The European Union may identify and possibly sanction more than a dozen companies based in China for providing Russia with goods that might be used in the Ukraine conflict, the bloc’s leaders have told reporters in Beijing.
European Commission President Ursula von der Leyen and European Council head Charles Michel were in China on Thursday, meeting with President Xi Jinping and Premier Li Qiang.
Von der Leyen said she had urged Xi “to prevent any attempts by Russia to undermine the impact of sanctions.” Michel handed the Chinese leader a list of 13 companies the bloc has accused of selling “dual-use goods” to Russia and asked him to “immediately” deal with the problem, according to Politico EU.
“We have identified a list of companies which are suspected to play a role in circumventing our sanctions,” Michel told reporters after the summit. “We sincerely hope that today we are heard, and then the appropriate action will be undertaken by China.”
If Beijing doesn’t crack down on the companies, the EU might “name and shame” them and “the member states will have to decide what further action to be done,” Michel said.
The US and its EU allies have imposed sanctions on Russia over the Ukraine conflict and sent billions of euros and dollars to prop up the government in Kiev, all the while insisting they were not a direct participant in the hostilities. China has refused to go along with the embargo, however, condemning it as “unilateral measures.”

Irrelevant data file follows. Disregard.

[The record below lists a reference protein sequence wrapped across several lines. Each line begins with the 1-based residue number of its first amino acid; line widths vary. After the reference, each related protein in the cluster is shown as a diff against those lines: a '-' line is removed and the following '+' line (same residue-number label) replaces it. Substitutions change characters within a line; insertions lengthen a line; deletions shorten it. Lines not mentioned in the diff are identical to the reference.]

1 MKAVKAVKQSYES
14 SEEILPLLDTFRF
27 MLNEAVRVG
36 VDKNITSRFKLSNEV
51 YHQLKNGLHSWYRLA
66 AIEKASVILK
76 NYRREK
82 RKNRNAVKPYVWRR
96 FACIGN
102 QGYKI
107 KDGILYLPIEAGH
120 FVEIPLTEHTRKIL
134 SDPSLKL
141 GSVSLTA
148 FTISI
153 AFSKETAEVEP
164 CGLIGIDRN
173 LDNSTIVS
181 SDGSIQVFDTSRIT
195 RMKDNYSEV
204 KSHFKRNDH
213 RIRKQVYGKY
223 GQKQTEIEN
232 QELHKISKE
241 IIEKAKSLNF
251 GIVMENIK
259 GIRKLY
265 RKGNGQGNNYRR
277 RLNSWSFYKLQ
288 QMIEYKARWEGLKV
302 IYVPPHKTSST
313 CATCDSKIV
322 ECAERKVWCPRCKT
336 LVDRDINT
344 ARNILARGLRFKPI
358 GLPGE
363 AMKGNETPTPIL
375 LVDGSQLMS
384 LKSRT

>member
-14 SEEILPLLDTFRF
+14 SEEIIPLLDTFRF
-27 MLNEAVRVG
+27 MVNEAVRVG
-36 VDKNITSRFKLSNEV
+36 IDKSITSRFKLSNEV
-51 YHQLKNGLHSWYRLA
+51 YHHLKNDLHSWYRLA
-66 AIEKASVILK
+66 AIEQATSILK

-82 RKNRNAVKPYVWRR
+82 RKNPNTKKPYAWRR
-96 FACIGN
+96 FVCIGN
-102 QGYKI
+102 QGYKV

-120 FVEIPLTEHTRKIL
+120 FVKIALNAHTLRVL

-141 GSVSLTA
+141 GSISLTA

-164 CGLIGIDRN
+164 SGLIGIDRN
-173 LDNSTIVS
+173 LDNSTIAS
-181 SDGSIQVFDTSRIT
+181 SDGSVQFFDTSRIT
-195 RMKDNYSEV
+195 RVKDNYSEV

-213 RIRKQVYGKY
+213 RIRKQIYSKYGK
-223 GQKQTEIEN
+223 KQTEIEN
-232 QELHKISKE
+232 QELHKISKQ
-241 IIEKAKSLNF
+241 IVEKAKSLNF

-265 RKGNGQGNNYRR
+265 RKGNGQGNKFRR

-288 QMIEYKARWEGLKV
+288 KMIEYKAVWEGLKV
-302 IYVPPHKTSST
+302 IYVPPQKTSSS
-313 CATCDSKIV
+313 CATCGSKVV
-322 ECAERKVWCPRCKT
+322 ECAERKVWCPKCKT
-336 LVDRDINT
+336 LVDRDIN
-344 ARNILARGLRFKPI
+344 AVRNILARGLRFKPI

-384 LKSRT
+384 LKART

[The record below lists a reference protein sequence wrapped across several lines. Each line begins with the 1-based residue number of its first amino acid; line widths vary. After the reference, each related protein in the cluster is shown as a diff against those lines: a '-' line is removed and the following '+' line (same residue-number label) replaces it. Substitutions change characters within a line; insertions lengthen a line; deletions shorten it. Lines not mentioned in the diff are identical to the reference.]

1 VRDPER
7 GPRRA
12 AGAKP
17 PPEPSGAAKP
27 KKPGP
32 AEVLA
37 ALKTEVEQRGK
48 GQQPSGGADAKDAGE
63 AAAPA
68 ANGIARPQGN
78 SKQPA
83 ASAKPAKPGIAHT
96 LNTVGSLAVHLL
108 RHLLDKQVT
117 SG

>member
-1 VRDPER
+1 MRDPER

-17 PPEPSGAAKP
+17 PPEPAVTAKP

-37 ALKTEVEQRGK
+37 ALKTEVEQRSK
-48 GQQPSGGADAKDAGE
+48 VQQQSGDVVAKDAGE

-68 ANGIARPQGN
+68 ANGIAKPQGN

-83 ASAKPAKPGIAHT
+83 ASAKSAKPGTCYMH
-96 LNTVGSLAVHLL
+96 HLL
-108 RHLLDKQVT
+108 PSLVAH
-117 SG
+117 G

“China is opposed to violations of the basic principles of market economy, [and] the politicization and securitization of economic and trade issues,” Li said after meeting with Michel and Von der Leyen. He added that Beijing “hopes that Europe would be cautious in rolling out restrictive trade policies and using trade remedies.”
Chinese Foreign Ministry spokesman Wang Wenbin did not address the sanctions threat at the regular press briefing on Friday. He did, however, weigh in on EU concerns about a growing trade deficit with China, which has doubled to almost €400 billion between 2020 and 2022.
The imbalance is the result of “macro-economic environment, international trade conditions and the two sides’ industrial structures,” Wang told reporters, noting that the surge in deficit was “largely affected by energy price and geopolitical factors.” The EU has faced skyrocketing energy costs after deciding to embargo imports of Russian oil and natural gas.
“China is not to blame for the inadequate impetus for the EU’s industrial growth, and the EU should not take this as a pretext to adopt trade protectionist measures,” Wang said, adding that if the bloc wants to reduce the imbalance, it could “ease the export restrictions on high-tech products.”